Recollections and reflections — a seasoned reporter’s view of aviation history
Of all the employments offered by British civil airlines in the 1950s and ‘60s, piloting a Bristol Freighter on one of the short cross-Channel car ferry routes linking the UK with the Continent was surely the most gentlemanly. Sector lengths were almost ridiculously short, the airports used in the UK — primarily Southend and Lydd’s so-called Ferryfield — being very close to the coast, as were those ‘on the other side’ at Calais, Ostend and Rotterdam. As a result, a pilot could leave home in the morning, drive to the airport, fly several return trips and still be back in time for dinner.
Two companies, Silver City at Lydd and Channel Air Bridge at Southend, dominated the cross-Channel car ferry trade. A delightful story concerns Lympne airfield, Silver City’s base before the construction of Lydd. Among its other facilities, this grass airfield boasted a cricket pitch, and it is recorded that the groundcrew would sometimes engage in an impromptu cricket match, ‘Silver City vs passengers’, while waiting for an inbound flight.
Although not built for the purpose, Bristol’s Freighter Mk21 and 31 proved ideal, allowing two cars and their occupants to be taken on the short hop. The later, longnosed Mk32 Superfreighter was developed specifically to meet Silver City’s needs. With a 5ft extension to the nose, it allowed the loading of three (small) cars plus up to 24 passengers.
”Ferryfield boasted a cricket pitch, and the groundcrew would sometimes engage in an impromptu match, ‘Silver City vs passengers’”
By 1960, ferry competition was hotting up, and Channel Air Bridge was looking for a larger, more economical ‘five-car’ aircraft to ensure its continuing profitability. The airline, headed up by Freddie Laker, looked at the Blackburn Beverley and the Armstrong Whitworth Argosy, rejecting both because of their high initial cost and unnecessary sophistication. The eventual decision was to go for a conversion of the Douglas C-54/DC-4, with airframes readily available on the secondhand market. This design was the Aviation Traders ATL-98, which used a basic C-54 with a new front fuselage and swing door allowing the ‘straight-in’ loading of cars, with the cockpit raised almost 7ft above. Following a competition, the new aircraft became known as the Carvair, a clever contraction of ‘Car via air’ suggested by the winning Southend resident. The prototype conversion was carried out by Aviation Traders Engineering Ltd, another company with which Freddie Laker was associated, at Southend and Stansted, and C-54 G-ANYB made its first flight as a Carvair on 21 June 1961. Named Golden Gate Bridge, this aircraft operated its first revenue-earning service, from Southend to Rotterdam, on 1 March 1962. Two further Carvairs had followed by year-end.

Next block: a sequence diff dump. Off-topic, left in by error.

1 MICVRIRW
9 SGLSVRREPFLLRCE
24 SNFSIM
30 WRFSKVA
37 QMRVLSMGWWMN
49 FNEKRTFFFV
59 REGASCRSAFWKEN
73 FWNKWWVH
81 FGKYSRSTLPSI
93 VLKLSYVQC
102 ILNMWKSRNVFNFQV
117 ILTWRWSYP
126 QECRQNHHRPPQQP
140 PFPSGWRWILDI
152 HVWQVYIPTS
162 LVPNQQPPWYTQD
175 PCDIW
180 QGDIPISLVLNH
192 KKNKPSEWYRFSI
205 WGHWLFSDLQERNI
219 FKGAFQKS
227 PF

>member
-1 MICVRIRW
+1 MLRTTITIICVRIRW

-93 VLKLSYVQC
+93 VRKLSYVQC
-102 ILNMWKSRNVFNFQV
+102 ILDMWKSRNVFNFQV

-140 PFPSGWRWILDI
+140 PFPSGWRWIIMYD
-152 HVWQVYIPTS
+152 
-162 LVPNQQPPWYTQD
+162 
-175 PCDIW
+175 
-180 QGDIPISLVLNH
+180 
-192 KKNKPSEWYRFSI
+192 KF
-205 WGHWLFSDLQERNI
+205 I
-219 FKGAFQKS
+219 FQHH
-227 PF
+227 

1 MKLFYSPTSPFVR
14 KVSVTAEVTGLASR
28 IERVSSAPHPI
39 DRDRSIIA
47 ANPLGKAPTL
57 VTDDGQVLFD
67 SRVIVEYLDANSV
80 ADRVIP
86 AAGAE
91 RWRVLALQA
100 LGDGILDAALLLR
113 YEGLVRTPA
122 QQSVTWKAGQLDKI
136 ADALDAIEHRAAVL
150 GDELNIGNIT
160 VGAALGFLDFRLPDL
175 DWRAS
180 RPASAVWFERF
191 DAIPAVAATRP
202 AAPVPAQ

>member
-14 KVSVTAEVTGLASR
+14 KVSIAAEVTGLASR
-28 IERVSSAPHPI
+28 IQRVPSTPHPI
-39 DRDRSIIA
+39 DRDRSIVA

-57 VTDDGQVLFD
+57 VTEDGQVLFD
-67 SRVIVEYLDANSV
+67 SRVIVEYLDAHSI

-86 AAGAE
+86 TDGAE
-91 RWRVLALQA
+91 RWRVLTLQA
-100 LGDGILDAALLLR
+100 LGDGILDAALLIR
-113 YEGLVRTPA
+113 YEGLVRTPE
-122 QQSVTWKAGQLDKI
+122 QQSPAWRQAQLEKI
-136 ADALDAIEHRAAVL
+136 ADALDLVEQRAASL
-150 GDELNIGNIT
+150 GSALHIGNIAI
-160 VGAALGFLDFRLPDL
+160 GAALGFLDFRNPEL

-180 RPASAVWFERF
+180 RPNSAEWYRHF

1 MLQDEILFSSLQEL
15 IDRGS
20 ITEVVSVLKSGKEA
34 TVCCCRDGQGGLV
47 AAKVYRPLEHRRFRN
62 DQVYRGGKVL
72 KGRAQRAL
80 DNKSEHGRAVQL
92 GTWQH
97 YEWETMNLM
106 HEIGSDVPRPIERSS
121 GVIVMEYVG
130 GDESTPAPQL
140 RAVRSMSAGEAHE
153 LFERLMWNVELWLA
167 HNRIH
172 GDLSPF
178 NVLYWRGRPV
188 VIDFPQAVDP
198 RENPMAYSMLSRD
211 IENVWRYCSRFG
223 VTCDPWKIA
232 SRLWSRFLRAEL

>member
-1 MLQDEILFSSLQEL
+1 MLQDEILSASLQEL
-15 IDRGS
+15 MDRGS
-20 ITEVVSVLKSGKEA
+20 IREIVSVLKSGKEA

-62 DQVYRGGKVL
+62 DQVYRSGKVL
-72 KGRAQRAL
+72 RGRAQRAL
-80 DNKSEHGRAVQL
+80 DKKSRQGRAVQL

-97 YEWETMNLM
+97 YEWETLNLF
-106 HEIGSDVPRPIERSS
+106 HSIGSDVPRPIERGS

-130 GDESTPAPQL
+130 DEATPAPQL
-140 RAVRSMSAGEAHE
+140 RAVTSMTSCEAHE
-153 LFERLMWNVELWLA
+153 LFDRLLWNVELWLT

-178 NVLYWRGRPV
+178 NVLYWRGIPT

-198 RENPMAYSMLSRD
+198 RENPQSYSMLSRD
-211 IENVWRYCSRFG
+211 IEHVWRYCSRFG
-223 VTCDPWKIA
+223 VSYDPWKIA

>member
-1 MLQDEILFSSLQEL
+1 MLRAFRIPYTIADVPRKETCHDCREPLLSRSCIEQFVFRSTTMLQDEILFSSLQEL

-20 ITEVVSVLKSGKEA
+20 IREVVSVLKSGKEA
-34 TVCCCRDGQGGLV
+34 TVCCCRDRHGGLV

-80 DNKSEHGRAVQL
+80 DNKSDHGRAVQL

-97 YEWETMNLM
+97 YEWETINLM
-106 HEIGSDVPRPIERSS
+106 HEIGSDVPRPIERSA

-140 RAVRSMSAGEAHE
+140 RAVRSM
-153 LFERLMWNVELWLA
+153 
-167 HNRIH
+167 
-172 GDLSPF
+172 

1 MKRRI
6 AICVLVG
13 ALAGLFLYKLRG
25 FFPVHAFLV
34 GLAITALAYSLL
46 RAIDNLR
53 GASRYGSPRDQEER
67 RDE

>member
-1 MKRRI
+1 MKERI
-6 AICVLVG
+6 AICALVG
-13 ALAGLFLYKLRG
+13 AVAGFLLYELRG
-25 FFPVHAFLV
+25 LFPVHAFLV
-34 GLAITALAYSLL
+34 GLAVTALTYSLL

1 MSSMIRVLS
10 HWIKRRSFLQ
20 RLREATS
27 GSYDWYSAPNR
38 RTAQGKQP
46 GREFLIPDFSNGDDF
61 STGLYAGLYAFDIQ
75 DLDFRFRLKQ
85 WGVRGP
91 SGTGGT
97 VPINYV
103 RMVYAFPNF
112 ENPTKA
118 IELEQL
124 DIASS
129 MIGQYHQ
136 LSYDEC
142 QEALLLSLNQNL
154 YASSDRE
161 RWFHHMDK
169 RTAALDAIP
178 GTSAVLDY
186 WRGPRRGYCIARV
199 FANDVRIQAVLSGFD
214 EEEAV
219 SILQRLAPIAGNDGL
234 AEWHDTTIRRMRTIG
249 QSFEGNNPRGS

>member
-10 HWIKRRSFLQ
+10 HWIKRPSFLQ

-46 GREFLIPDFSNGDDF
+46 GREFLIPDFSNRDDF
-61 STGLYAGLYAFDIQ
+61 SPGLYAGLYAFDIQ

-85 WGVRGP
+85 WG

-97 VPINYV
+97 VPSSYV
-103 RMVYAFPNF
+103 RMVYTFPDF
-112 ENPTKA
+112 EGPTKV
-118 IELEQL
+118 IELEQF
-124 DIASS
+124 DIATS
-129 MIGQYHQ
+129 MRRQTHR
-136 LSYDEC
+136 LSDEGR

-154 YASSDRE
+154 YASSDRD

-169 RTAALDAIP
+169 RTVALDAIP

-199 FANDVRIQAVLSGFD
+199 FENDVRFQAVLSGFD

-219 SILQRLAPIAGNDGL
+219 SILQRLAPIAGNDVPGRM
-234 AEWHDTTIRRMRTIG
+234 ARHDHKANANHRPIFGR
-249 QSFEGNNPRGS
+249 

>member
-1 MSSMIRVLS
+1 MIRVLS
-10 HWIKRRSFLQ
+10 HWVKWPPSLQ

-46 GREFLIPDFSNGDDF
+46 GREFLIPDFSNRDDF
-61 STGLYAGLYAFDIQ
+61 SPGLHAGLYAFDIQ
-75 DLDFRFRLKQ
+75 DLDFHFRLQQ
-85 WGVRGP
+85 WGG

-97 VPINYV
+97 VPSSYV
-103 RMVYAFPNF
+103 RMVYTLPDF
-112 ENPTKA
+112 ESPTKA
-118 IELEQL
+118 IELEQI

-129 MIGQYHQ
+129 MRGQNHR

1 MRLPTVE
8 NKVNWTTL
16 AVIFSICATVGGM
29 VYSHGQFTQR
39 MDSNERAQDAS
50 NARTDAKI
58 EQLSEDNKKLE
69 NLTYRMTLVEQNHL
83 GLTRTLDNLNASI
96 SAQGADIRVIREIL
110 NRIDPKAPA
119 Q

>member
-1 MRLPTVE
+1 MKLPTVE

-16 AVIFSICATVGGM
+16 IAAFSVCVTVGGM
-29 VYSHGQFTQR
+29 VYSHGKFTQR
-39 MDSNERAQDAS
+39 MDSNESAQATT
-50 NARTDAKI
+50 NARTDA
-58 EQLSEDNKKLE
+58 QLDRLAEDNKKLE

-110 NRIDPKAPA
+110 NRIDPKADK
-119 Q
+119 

Channel Air Bridge merged with Silver City Airways on 1 January 1963, to become British United Air Ferries (BUAF). The Carvair’s range made possible new car ferry routes into Europe, with Geneva, Basle and Strasbourg planned as destinations from Lydd, BUAF’s designated ‘Carvair hub’. These, though, did nothing to improve the viability of the company’s car ferry operations. By 1967 all BUAF Carvair activity was back at Southend, and many of the long-haul routes had been discontinued, priced out by roll-on/roll-off ferries and improved road connections.
Scheduled cross-Channel Carvair flights finally petered out in 1975. Just 21 examples were built. As will be recorded in an Aeroplane Database later this year, some flew on elsewhere into the 21st century, their nose-loading capability and unobstructed 80ft main cabin giving them a distinct advantage in the ad hoc freight charter market. Not one currently flies, but what character they possessed!